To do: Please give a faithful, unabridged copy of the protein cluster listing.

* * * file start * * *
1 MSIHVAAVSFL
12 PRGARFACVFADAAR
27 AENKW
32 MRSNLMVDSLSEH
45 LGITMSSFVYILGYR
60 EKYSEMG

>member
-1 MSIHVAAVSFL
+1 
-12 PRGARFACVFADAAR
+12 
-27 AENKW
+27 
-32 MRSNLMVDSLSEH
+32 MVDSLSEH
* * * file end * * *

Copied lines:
1 MSIHVAAVSFL
12 PRGARFACVFADAAR
27 AENKW
32 MRSNLMVDSLSEH
45 LGITMSSFVYILGYR
60 EKYSEMG

>member
-1 MSIHVAAVSFL
+1 
-12 PRGARFACVFADAAR
+12 
-27 AENKW
+27 
-32 MRSNLMVDSLSEH
+32 MVDSLSEH